The Life, Writings, Opinions, and Times of the Right Hon. George Gordon Noel Byron, Lord Byron: Including ... Anecdotes, and Memoirs of the Lives of the Most Eminent and Eccentric, Public and Noble Characters and Courtiers of the ... Age and Court of His Majesty King George the Fourth. In the Course of the Biography is Also Separately Given, Copious Recollections of the Lately Destroyed Ms. Originally Intended for Posthumous Publication, and Entitled: Memoirs of My Own Life and Times, Volume 1
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affection ancient appears Athens bard brother called carried cause character Childe death doubt England English entered expressed feelings female former friends gave genius give given Greece Greek hand Harold head heard heart hills honour hope hour human interest island Italy known lady lake land late least leave less letter live look Lord Byron Lordship manner mind nature never night noble observed occasion once opinion parties passed passion perhaps person poem poet present received remained remarkable residence respect rest Reviewers scene seems seen sent ship side soon soul spirit thee thing thou thought tion took traveller Turks turn Venice whole wish young youth
Page 83 - To live within himself; she was his life, The ocean to the river of his thoughts, Which terminated all: upon a tone, A touch of hers, his blood would ebb and flow, And his cheek change tempestuously— his heart Unknowing of its cause of agony.
Page 60 - Near this spot Are deposited the Remains Of one Who Possessed Beauty Without Vanity, Strength without Insolence, Courage without Ferocity, And all the Virtues of Man Without his Vices. This Praise, which would be unmeaning flattery If inscribed over Human Ashes, Is but a just tribute to the Memory of "Boatswain," a Dog Who was born at Newfoundland, May, 1803, And died at Newstead Abbey Nov. 18, 1808.
Page 264 - Should her lineaments resemble Those thou never more may'st see, Then thy heart will softly tremble With a pulse yet true to me. All my faults perchance thou knowest, All my madness none can know ; All my hopes, where'er thou goest, Wither, yet with thee they go. Every feeling hath been shaken ; Pride, which not a world could bow. Bows to thee — by thee forsaken, Even my soul forsakes me now...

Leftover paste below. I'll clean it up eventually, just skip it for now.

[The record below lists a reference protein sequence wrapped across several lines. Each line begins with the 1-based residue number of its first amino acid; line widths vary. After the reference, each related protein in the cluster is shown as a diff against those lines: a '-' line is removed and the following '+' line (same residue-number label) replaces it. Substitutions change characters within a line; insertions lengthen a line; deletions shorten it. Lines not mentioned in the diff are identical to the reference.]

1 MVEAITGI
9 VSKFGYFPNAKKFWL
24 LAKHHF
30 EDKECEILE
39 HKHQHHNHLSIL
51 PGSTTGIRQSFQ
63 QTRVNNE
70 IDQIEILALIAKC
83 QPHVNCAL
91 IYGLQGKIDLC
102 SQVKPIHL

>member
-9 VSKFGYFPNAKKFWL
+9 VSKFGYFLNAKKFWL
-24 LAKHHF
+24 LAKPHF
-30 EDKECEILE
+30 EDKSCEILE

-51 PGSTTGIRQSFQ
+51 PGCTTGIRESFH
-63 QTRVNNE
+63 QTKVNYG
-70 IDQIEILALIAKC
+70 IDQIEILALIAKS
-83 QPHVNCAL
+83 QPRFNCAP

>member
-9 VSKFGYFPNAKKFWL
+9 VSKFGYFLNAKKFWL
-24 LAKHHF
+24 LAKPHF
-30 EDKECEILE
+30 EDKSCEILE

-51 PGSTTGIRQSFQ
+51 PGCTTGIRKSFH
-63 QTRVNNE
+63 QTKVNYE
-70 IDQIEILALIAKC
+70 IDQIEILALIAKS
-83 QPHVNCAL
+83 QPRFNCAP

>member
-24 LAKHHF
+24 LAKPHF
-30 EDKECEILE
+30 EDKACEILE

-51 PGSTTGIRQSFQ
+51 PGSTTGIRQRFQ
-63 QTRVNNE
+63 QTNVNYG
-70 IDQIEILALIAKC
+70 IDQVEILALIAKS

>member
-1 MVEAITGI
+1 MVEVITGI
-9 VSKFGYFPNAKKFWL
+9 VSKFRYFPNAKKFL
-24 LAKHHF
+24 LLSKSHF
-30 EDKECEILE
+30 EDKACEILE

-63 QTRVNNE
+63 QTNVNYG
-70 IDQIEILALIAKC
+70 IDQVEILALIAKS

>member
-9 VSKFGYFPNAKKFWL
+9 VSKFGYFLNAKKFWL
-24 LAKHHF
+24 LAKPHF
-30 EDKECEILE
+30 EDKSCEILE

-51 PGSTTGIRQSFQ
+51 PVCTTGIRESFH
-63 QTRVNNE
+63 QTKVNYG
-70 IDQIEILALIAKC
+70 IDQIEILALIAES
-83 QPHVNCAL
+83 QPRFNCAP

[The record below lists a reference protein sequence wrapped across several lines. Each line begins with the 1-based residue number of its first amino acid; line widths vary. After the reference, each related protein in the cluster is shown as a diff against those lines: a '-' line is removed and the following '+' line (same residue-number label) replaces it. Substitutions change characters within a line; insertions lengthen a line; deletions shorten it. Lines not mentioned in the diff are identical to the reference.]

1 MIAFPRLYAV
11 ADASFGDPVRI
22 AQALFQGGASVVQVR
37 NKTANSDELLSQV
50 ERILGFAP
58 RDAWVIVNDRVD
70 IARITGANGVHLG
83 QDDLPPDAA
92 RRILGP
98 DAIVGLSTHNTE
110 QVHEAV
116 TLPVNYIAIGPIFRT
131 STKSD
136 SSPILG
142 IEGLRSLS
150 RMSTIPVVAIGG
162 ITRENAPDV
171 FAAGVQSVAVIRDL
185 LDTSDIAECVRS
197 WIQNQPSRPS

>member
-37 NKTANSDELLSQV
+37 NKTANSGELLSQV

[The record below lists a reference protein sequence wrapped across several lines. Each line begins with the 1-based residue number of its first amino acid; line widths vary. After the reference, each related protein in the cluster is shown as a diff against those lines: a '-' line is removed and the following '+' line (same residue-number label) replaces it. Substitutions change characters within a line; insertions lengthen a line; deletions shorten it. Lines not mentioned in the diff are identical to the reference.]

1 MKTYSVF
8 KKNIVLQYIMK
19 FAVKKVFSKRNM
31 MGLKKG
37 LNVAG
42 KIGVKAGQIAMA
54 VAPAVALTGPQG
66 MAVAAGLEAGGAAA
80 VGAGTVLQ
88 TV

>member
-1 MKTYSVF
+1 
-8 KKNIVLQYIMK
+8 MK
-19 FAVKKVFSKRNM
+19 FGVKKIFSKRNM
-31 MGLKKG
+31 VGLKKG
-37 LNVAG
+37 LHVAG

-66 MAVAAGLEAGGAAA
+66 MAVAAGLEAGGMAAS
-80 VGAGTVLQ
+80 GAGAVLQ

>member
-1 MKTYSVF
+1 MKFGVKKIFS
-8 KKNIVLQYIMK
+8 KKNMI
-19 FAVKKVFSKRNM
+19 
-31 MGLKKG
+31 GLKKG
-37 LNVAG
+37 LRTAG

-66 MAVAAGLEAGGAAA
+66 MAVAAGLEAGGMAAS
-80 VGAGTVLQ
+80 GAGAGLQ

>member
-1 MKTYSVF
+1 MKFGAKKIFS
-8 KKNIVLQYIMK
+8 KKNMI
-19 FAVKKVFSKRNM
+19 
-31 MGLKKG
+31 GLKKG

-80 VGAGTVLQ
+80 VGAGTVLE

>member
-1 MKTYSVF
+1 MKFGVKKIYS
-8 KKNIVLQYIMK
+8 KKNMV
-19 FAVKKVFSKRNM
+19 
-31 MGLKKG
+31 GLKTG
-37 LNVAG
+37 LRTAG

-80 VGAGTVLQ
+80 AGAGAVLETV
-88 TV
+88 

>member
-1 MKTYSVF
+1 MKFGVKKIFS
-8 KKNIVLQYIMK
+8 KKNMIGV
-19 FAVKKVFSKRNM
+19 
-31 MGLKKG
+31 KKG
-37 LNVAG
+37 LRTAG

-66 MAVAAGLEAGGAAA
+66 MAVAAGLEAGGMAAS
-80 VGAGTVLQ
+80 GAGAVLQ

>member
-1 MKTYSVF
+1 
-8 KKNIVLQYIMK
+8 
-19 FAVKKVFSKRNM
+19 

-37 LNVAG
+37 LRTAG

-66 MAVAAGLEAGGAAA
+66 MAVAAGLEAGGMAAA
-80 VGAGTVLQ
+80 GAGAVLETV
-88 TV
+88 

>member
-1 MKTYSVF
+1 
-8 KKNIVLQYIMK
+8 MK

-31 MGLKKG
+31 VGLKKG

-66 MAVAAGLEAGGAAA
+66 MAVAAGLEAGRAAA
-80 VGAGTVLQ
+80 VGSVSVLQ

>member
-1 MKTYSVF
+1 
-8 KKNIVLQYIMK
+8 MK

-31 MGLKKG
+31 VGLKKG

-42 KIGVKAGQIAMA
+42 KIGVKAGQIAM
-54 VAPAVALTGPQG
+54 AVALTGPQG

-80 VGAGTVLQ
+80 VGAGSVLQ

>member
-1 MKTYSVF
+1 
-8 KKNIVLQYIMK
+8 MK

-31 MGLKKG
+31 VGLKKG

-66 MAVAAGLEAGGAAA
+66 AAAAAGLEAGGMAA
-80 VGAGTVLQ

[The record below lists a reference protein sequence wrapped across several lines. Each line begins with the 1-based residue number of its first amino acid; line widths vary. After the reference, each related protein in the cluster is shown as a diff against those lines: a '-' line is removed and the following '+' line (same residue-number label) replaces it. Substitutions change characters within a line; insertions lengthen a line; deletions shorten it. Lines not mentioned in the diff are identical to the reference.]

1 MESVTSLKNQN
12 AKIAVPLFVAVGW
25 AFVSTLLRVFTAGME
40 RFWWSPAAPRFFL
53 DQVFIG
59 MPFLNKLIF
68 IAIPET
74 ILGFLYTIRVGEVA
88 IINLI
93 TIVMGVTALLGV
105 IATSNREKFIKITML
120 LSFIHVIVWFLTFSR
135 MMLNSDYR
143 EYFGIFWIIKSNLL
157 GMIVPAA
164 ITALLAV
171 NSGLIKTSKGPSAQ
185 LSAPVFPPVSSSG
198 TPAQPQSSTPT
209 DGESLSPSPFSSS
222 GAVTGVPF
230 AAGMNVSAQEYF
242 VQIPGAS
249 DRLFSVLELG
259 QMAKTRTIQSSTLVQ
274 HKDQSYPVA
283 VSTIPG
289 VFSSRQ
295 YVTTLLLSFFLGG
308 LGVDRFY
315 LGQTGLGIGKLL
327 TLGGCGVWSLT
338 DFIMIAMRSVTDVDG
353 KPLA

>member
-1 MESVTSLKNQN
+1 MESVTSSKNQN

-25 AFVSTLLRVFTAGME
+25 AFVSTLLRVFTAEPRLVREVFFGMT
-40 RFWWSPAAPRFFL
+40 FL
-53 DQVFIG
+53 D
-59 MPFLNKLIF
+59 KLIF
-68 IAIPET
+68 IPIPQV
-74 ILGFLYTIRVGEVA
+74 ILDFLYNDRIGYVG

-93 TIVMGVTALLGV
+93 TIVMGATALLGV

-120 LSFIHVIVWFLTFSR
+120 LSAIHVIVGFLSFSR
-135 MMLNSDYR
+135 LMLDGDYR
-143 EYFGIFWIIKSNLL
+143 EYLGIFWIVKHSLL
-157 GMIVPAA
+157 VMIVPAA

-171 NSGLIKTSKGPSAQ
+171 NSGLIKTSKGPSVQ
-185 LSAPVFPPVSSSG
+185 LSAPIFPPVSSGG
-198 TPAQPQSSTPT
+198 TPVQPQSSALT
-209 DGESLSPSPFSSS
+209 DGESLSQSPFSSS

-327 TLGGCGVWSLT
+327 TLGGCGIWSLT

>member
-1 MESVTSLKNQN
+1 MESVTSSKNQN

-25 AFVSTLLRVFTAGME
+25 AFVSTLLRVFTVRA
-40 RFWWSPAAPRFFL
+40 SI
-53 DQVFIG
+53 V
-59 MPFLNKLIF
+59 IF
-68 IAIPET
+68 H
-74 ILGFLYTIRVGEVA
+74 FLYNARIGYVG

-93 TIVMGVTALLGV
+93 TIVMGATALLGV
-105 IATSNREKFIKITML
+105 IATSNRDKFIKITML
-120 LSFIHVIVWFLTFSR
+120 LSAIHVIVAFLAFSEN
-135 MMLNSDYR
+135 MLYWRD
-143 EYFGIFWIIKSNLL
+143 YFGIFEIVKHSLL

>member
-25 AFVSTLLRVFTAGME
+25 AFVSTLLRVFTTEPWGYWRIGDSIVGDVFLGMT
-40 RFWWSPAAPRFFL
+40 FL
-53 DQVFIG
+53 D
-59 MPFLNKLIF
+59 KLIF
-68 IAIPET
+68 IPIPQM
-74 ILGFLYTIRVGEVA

Page 169 - What is the worst of woes that wait on age? What stamps the wrinkle deeper on the brow? To view each loved one blotted from life's page, And be alone on earth, as I am now.
Page 355 - As eager to anticipate their grave; And the sea yawn'd around her like a hell. And down she suck'd with her the whirling wave, Like one who grapples with his enemy, And strives to strangle him before he die.
Page 264 - Pride — which not a world could bow — Bows to thee — by thee forsaken, Even my soul forsakes me now. But 'tis done — all words are idle — Words from me are vainer still ; But the thoughts we cannot bridle Force their way without the will. Fare thee well ! — thus disunited — Torn from every nearer tie — Seared in heart — and lone — and blighted — More than this, I scarce can die. A SKETCH FROM PRIVATE LIFE. "Honest — Honest lago ! If that thou be'st a devil, I cannot kill thee."...
Page 304 - Far along, From peak to peak, the rattling crags among Leaps the live thunder! Not from one lone cloud, But every mountain now hath found a tongue, And Jura answers, through her misty shroud, Back to the joyous Alps, who call to her aloud!
Page 82 - Not by the sport of nature, but of man : These two, a maiden and a youth, were there Gazing — the one on all that was beneath Fair as herself — but the boy gazed on her ; And both were young, and one was beautiful : And both were young — yet not alike in youth. As the sweet moon on the horizon's verge, The maid was on the eve of womanhood ; The boy had fewer summers, but his heart Had far outgrown his years, and to his eye There was but one beloved face on earth, And that was shining on him...
Page 61 - But the poor dog, in life the firmest friend, The first to welcome, foremost to defend, Whose honest heart is still his master's own, Who labours, fights, lives, breathes for him alone...
Page 312 - Ye toppling crags of ice! Ye avalanches, whom a breath draws down In mountainous o'erwhelming, come and crush me!